We learn in a "limit" situation what we will die for, which persons or values make our lives worth living. And with this realization comes the certainty that -- whatever struggle or adversity must be faced, whatever ordeal must be undergone, no matter how far we must travel or how long it takes to reach those we love -- we will not relinquish those fundamental relationships. We will never give up or abandon those people who matter to us, no matter what. We also will not hesitate to defend those values which we find at the center of the self.

For me, that means a view of human dignity, of fundamental rights to freedom and equality in a political order roughly as indicated under the U.S. Constitution, which is fully compatible with democratic socialism. I am proud to describe myself as a democratic socialist, who is concerned with the defense of human freedom and social equality. Like Noam Chomsky, I believe that we can have social justice with civil liberties -- and we won't settle for anything less than a society which guarantees the right to both of those political values for everyone.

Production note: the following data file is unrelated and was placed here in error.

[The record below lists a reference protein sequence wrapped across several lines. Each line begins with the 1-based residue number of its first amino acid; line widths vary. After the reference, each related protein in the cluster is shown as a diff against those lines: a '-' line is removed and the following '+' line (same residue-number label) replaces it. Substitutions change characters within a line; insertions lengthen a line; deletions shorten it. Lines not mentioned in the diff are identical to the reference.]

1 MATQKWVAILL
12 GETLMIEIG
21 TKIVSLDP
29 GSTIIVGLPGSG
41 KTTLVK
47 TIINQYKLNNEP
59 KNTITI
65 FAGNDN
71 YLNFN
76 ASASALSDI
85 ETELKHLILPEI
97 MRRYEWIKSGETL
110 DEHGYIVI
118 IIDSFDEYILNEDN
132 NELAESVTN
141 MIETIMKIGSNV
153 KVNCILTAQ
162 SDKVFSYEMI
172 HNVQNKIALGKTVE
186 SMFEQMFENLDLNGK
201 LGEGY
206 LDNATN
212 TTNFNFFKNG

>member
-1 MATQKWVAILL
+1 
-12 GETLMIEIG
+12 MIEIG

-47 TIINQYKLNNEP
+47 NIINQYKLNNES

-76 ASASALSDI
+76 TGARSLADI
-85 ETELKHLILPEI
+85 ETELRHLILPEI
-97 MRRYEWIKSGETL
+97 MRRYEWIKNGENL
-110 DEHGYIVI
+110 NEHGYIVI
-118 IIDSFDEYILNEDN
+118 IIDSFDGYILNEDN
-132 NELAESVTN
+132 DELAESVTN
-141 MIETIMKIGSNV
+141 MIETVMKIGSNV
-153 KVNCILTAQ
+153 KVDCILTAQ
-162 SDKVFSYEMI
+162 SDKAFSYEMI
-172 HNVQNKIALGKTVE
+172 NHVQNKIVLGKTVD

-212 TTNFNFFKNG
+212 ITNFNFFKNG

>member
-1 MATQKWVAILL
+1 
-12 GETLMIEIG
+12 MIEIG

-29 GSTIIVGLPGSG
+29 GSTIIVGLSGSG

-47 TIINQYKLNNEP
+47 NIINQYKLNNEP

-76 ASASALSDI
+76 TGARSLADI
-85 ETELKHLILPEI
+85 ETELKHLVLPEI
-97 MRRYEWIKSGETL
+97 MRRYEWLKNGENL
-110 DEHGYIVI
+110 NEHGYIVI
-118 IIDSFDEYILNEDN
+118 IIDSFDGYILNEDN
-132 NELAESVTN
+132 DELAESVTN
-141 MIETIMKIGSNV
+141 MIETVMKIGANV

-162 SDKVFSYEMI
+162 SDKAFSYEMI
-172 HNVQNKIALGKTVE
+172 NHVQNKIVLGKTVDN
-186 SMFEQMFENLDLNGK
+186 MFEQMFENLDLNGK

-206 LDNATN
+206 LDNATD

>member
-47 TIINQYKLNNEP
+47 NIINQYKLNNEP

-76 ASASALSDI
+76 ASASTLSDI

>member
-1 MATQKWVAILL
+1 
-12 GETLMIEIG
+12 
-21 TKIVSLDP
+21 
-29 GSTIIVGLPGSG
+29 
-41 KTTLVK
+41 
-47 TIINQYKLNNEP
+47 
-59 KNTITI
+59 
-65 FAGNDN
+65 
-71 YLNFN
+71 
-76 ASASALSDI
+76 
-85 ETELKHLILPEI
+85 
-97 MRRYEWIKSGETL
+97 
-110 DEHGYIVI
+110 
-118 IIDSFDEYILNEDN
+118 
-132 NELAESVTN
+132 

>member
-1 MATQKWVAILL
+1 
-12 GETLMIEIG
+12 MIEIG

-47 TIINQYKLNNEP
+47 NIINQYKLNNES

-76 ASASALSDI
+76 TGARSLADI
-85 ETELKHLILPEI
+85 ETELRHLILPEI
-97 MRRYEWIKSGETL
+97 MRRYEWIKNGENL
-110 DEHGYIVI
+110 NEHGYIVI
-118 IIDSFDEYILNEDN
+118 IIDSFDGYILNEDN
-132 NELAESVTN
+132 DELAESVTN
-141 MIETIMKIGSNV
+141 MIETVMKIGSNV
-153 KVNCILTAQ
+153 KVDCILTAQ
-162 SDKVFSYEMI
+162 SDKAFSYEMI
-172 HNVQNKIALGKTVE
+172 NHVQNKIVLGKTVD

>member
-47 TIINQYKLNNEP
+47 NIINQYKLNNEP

Liberty is the first requirement and demand of humanity, which immediately implies responsibility not only for my actions but for my neighbor's actions and pains. I cannot be free unless my neighbor is free. Freedom includes the right to be spared the paternalism of others, especially state officials, including shrinks employed by politicians or courts to extract information from victims in violation of their Constitutional rights. I will decide what is for my own good.

I will not deny my love for a very few persons -- including one woman, in particular, who needs to know what I feel -- regardless of what the cost of these feelings may be for me. Perhaps every woman has a right to know when someone loves her this way, so that to deprive her of that knowledge is a heinous injury to her. Such a denial of a truth that belongs to her is a violation of her autonomy and worth.